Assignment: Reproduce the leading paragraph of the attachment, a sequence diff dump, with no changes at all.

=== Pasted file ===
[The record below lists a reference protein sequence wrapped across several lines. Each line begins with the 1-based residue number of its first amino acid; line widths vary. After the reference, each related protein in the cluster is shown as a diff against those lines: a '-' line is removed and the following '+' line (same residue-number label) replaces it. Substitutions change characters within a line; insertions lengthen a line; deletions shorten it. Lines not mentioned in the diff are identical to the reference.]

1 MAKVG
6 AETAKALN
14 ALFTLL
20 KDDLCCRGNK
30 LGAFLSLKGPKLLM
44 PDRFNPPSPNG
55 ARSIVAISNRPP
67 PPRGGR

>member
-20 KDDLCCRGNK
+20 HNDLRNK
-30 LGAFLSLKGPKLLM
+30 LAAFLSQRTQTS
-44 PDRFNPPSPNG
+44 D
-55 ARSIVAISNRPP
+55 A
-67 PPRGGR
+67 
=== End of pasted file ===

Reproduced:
[The record below lists a reference protein sequence wrapped across several lines. Each line begins with the 1-based residue number of its first amino acid; line widths vary. After the reference, each related protein in the cluster is shown as a diff against those lines: a '-' line is removed and the following '+' line (same residue-number label) replaces it. Substitutions change characters within a line; insertions lengthen a line; deletions shorten it. Lines not mentioned in the diff are identical to the reference.]